What to Do When Your Car Is Totaled, and You Still Owe Money in Colorado? 2024

What to Do When

Car accidents can happen unexpectedly from countless possible causes. These incidents are a leading cause of accidental injury and property damage in the United States each year, and every car accident victim will face unique challenges as they seek compensation for their damages. If you or a loved one recently experienced a car accident and your vehicle is estimated to be a total loss, this can be incredibly frustrating and distressing, especially if you still owe money on the vehicle.

The total loss of a financed vehicle should not negatively impact your credit if you did not cause the accident, and you have the right to seek accountability and compensation for the damages inflicted by another driver. An experienced car accident attorney is an invaluable asset in this situation. You may have grounds to seek more compensation than you realize, and an attorney can help identify every avenue of recovery available to you.

Claiming Compensation for a Car Accident

Under Colorado law, the driver responsible for your recent accident is liable for all resulting damages. If your car was damaged, this means they are liable for repair costs. However, if the cost of repairing your vehicle equals more than the vehicle’s actual cash value, the car is considered totaled, even if you still owe money on the vehicle’s financing.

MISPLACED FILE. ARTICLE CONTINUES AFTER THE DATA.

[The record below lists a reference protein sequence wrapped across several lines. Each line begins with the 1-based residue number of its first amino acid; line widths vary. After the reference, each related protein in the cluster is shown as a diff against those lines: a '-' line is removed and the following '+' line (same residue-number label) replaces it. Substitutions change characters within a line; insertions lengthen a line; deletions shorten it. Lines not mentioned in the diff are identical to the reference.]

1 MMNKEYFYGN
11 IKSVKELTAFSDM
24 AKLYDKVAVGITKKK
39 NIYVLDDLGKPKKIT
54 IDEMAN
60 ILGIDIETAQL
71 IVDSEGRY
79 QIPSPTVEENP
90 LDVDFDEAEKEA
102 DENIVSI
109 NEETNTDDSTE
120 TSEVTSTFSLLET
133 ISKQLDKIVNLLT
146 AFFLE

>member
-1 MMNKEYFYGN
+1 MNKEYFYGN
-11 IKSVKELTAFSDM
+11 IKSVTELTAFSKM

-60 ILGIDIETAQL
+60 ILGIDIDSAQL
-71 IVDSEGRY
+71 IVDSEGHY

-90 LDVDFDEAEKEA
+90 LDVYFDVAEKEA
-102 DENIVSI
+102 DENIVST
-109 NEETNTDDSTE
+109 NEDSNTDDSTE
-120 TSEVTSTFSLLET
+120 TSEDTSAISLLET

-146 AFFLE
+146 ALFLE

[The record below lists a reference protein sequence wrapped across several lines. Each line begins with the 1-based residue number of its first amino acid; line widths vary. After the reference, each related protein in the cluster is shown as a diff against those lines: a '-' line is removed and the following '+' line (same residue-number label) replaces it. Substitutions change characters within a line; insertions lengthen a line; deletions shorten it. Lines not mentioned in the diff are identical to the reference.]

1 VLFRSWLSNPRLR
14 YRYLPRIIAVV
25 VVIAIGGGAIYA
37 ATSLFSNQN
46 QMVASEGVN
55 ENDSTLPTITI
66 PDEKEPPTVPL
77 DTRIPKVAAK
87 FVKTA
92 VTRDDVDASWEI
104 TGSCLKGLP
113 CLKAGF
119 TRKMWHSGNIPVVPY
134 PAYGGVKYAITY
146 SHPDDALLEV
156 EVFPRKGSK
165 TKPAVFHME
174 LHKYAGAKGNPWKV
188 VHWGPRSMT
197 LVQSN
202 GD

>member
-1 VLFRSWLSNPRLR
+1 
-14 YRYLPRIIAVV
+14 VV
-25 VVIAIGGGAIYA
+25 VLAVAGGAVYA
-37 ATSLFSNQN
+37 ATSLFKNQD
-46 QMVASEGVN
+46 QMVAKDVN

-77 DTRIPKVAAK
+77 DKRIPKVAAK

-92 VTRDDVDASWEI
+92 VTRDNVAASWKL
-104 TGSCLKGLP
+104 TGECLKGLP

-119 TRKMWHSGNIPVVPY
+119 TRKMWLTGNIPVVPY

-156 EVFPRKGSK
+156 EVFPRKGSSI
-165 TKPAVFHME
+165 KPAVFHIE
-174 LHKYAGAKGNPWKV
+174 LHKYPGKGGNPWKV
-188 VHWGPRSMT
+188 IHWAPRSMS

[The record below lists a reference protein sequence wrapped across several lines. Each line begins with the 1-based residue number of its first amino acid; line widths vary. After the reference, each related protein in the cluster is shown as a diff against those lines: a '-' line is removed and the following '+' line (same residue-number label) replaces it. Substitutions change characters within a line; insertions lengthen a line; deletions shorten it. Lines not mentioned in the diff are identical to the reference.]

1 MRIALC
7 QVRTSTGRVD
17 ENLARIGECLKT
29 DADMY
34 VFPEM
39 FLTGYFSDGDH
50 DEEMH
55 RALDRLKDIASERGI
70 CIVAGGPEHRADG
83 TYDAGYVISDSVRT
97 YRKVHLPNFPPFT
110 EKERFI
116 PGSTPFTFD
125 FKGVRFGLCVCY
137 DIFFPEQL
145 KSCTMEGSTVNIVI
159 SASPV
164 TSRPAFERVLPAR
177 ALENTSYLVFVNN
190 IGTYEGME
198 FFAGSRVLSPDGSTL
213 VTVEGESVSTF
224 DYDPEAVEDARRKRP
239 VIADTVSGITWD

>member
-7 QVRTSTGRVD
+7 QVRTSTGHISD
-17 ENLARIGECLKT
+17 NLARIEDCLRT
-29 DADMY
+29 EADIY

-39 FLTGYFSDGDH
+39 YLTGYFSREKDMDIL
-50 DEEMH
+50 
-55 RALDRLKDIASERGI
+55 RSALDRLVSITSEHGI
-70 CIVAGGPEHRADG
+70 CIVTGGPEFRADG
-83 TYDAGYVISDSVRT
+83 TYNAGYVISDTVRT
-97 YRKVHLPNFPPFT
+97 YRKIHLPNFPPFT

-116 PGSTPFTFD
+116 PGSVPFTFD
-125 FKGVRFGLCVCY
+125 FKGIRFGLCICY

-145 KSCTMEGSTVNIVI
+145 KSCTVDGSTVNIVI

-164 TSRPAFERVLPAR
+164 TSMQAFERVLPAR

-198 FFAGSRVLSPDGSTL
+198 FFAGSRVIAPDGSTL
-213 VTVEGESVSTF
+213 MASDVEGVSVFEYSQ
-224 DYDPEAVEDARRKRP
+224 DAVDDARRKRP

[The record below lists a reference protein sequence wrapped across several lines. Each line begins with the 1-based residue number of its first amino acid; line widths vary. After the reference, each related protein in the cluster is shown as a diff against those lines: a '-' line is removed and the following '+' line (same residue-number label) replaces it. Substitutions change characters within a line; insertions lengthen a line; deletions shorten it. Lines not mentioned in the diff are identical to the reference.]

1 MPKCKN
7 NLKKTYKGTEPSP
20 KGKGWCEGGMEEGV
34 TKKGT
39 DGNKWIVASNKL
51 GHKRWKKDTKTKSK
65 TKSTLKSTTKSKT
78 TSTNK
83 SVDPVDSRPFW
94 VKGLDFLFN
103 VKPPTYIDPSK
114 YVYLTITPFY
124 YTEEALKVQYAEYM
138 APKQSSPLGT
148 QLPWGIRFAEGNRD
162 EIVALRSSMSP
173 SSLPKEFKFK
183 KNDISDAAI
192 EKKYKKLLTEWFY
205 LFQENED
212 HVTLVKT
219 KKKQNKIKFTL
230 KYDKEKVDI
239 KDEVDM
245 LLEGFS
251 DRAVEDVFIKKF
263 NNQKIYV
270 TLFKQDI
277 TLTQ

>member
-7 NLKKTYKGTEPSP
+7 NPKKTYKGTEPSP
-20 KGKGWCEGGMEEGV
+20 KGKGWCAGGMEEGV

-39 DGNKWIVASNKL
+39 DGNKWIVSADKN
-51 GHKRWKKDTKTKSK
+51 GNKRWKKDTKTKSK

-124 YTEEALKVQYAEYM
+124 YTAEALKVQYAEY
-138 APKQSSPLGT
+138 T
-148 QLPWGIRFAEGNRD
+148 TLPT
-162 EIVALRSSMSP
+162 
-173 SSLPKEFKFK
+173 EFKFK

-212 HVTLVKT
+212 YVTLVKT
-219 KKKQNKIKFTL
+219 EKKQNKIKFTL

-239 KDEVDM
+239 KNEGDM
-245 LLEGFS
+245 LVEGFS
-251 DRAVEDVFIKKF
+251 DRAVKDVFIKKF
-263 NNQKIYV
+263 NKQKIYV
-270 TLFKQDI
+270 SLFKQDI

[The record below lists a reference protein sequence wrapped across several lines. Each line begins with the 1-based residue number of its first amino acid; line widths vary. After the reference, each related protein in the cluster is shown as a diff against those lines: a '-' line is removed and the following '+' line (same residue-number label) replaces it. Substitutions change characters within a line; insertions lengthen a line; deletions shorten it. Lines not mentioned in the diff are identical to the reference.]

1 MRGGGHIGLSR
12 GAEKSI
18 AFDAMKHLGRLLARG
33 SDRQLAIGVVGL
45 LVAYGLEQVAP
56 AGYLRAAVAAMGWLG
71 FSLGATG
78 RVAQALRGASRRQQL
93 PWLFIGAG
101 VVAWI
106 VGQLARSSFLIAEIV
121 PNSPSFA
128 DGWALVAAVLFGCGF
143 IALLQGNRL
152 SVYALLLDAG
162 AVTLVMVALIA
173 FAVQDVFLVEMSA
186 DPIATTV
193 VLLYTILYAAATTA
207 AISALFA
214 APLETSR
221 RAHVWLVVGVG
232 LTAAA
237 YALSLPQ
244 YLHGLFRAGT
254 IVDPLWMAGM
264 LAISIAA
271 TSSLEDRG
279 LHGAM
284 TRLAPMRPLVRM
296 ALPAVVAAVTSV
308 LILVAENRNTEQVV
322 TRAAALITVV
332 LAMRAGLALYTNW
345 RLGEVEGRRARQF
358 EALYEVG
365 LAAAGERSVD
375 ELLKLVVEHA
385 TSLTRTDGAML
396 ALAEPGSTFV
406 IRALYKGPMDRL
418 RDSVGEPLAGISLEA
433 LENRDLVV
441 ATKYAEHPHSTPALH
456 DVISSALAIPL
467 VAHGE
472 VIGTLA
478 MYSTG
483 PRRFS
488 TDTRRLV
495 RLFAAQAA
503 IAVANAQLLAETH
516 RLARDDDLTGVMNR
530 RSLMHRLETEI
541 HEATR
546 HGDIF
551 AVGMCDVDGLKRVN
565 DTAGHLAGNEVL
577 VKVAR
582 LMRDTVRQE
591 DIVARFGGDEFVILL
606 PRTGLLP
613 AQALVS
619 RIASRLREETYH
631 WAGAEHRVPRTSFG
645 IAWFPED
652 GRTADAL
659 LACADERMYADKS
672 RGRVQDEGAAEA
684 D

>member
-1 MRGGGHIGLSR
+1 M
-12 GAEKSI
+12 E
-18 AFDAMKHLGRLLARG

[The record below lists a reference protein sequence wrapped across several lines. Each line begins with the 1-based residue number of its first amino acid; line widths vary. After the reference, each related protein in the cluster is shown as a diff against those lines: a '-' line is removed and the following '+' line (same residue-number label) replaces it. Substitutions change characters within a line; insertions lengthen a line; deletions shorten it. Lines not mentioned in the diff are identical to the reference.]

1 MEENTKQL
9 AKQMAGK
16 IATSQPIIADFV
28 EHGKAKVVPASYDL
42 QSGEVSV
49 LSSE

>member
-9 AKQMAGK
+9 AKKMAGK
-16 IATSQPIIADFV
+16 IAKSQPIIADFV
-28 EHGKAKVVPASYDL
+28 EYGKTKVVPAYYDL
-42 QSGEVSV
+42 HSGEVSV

Drivers sometimes have the option of purchasing gap insurance when they finance their vehicles. This insurance effectively fills the gap between what can be recovered after an accident and what the driver still owes on the financed vehicle. Though not required, it is important for any driver who decides to finance a vehicle to evaluate whether this gap insurance could help in the future, as it may be difficult to secure compensation for the outstanding balance on a totaled vehicle if the amount owed equals more than the actual cash value of the vehicle at the time of the accident.

Colorado law requires drivers to have auto insurance that covers bodily injury and property damage, but the at-fault driver’s policy may not have enough property damage liability coverage to cover the full value of your vehicle if it was totaled. Your attorney can help prove that the vehicle is a total loss and secure as much compensation as possible from the at-fault driver’s insurance. If you still owe money on the vehicle and previously purchased gap insurance, this may cover the difference. If not, your attorney can advise you as to your most viable recovery options. This may include arguing for a greater estimation of the vehicle’s value and seeking additional compensation from the defendant.

FAQs

Q: What Is the Law Regarding a Total Loss Vehicle?

A: The total loss threshold for a damaged vehicle is 100%. This means that if the cost of returning the vehicle to a drivable condition added to the salvage value of the vehicle equals more than 100% of the vehicle’s actual cash value, the vehicle is a total loss for the owner. Your attorney can assist you in ensuring a fair evaluation of your vehicle’s actual cash value so that if another driver caused your accident and totaled your vehicle, you can hold them accountable.